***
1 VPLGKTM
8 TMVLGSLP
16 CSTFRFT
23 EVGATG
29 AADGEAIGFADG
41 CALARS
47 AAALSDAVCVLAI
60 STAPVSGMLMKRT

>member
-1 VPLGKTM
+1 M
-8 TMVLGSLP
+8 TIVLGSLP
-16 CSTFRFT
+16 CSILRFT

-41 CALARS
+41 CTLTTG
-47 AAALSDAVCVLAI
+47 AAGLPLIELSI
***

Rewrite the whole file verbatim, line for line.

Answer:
1 VPLGKTM
8 TMVLGSLP
16 CSTFRFT
23 EVGATG
29 AADGEAIGFADG
41 CALARS
47 AAALSDAVCVLAI
60 STAPVSGMLMKRT

>member
-1 VPLGKTM
+1 M
-8 TMVLGSLP
+8 TIVLGSLP
-16 CSTFRFT
+16 CSILRFT

-41 CALARS
+41 CTLTTG
-47 AAALSDAVCVLAI
+47 AAGLPLIELSI